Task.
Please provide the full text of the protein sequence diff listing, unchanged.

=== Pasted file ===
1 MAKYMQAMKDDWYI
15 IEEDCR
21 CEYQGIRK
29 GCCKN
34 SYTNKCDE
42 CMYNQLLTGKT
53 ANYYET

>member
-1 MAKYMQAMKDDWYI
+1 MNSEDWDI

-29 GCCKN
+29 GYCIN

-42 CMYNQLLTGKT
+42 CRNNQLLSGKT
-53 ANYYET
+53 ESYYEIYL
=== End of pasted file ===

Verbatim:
1 MAKYMQAMKDDWYI
15 IEEDCR
21 CEYQGIRK
29 GCCKN
34 SYTNKCDE
42 CMYNQLLTGKT
53 ANYYET

>member
-1 MAKYMQAMKDDWYI
+1 MNSEDWDI

-29 GCCKN
+29 GYCIN

-42 CMYNQLLTGKT
+42 CRNNQLLSGKT
-53 ANYYET
+53 ESYYEIYL